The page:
According to the OM, SEC and DOJ, Vimpelcom bribed an Uzbek government official to facilitate its entry into the Uzbek telecommunications market. Vimpelcom wanted to buy Unitel LLC and Buztel, two Uzbek telecommunications providers. Internal Vimpelcom documents indicate that these purchases were only possible with the help of a local partner, Talikant Ltd. However, the ultimate beneficial owner of Talikant was an Uzbek government official who was closely related to a high-ranking Uzbek official. Since this government official could influence who would be able to buy Unitel LLC and Buztel, the board of Vimpelcom allegedly decided to cooperate with Talikant and, therefore, with the government official. Vimpelcom bought the companies and Talikant received a 7% share and a put-option of at least USD 37.5 million if the companies were sold.
After entering the Uzbek telecommunications market, Vimpelcom required multiple licences as assigned by the Uzbek regulator. According to the press releases, Vimpelcom made multiple payments to Talikant to secure the licences from 2006 to 2012. Both during its entry into the Uzbek market and in the following years, Vimpelcom allegedly engaged a law firm to examine whether the payments to Talikant complied with the U.S. Foreign Corrupt Practices Act (FCPA). However, Vimpelcom managers did not supply the law firm with all necessary information, such as information on the involvement of a government official in Talikant.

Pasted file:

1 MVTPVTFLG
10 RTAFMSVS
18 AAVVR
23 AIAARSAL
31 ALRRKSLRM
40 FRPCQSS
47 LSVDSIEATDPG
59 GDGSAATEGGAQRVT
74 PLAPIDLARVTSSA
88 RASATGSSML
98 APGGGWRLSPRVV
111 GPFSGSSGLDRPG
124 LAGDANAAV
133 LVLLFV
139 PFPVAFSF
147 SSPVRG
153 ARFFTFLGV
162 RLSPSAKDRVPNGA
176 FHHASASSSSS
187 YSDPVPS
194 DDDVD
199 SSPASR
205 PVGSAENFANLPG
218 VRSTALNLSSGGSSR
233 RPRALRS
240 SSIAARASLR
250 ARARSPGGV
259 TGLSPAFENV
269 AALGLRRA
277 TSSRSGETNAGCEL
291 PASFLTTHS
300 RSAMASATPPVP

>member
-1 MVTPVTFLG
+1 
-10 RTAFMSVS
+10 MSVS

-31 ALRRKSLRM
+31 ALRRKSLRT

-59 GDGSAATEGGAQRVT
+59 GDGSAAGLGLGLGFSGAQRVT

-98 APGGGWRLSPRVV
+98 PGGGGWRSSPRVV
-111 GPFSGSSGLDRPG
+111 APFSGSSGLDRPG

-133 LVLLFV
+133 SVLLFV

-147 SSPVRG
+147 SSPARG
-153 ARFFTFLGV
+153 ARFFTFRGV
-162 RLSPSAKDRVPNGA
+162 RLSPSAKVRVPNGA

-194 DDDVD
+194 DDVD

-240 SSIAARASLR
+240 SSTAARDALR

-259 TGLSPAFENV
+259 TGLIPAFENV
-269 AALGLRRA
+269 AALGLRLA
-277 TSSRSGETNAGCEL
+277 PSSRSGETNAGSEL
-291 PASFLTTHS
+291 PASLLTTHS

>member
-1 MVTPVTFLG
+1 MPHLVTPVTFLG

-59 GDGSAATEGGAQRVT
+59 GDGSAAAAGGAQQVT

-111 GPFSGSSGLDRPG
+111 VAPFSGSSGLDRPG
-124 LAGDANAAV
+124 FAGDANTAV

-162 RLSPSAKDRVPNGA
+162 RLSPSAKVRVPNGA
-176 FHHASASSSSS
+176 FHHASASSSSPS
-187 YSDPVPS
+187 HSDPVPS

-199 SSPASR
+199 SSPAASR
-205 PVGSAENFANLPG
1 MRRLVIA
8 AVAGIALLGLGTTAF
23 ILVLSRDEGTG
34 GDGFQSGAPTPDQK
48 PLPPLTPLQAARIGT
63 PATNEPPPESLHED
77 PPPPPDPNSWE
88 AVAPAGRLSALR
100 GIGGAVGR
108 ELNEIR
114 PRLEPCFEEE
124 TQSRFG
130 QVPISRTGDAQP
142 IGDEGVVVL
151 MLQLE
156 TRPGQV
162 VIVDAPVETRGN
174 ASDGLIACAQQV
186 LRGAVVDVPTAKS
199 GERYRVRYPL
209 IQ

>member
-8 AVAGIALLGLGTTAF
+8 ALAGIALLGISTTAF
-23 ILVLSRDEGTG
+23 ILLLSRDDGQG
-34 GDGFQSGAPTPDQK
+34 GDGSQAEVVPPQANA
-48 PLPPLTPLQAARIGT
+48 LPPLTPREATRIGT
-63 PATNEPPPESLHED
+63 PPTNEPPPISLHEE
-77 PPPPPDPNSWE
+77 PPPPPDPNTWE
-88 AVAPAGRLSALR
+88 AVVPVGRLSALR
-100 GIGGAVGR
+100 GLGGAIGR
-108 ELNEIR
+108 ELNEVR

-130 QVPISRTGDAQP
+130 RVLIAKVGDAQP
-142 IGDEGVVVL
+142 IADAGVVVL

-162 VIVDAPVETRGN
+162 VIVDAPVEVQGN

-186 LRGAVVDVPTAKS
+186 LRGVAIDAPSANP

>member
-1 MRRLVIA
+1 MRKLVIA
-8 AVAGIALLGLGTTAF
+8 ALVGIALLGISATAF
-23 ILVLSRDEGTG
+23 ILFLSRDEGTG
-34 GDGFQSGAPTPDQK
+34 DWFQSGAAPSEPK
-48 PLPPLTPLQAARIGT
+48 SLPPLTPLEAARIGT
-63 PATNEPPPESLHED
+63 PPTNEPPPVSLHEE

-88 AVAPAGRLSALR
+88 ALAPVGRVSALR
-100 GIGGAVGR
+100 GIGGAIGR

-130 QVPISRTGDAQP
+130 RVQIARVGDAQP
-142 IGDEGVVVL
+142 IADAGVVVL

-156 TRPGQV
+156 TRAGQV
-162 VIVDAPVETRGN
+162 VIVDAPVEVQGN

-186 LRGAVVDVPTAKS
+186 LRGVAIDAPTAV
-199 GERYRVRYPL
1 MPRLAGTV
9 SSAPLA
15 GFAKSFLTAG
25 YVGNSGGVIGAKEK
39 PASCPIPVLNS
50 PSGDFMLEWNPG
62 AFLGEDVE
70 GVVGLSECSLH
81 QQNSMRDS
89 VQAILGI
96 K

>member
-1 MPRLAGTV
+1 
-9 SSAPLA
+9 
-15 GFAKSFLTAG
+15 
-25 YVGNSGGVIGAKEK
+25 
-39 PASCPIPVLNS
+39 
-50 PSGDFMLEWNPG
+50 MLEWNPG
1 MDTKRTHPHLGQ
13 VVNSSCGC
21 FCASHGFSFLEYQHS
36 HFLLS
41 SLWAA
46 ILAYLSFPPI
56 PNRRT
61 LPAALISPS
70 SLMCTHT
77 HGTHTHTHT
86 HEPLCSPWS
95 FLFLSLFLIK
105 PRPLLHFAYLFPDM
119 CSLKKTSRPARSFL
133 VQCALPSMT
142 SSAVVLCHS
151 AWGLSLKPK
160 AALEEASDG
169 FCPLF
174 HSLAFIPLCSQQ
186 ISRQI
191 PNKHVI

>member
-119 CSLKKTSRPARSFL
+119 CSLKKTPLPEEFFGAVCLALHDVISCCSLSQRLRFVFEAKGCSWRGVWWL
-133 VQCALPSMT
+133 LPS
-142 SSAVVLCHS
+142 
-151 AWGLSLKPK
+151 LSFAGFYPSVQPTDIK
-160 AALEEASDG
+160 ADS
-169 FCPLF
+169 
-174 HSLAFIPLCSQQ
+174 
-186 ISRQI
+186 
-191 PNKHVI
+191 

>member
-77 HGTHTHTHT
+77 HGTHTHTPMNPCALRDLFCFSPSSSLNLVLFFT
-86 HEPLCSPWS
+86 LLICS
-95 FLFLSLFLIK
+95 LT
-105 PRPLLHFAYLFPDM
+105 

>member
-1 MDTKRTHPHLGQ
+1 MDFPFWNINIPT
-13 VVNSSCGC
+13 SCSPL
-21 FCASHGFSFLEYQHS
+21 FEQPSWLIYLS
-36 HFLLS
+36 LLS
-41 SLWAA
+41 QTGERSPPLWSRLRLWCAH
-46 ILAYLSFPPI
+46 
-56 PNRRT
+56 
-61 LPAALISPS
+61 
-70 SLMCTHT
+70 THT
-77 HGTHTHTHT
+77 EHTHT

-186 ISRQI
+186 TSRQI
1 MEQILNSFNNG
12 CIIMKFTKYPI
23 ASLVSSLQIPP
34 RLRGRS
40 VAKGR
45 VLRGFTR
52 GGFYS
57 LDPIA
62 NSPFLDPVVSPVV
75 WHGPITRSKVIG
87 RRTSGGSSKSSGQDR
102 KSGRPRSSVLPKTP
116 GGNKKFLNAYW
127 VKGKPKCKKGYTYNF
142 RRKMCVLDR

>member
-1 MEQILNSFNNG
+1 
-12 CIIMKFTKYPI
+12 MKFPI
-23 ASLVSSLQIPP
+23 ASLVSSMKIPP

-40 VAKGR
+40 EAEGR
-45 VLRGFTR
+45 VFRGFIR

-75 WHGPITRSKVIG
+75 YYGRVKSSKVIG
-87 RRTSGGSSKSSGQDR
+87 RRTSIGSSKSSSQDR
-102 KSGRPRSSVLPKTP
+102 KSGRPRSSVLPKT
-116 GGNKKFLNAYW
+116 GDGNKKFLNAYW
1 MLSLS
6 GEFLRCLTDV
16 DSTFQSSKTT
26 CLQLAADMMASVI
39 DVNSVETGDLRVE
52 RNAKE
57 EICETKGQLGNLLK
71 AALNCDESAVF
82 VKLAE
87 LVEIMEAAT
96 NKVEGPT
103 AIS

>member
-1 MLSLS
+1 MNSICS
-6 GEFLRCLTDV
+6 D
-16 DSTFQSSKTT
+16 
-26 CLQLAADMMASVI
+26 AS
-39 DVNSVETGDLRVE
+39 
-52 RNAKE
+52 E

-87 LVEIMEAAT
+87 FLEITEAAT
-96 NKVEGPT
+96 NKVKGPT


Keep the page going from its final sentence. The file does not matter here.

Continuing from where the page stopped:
To cover up the bribes of the foreign government official, Vimpelcom allegedly also falsified its books and records. The DOJ’s press release also notes that Vimpelcom lacked internal controls, allowing the bribes to continue until 2013 when they were discovered during an internal investigation. This case is important for all enterprises that deal with foreign officials, since it indicates that unlawful acts will not only be severely punished by US regulators, but also by Dutch authorities: not only did the OM cooperate with the DOJ and SEC, it also seems to be following their lead in imposing more severe penalties. In this case, the penalties are severe even after they were mitigated in view of Vimpelcom’s cooperation with the official investigation. But the DOJ stated that the sentence could have been reduced further if Vimpelcom had voluntarily self-disclosed the bribery and forgery during its internal investigation in 2013.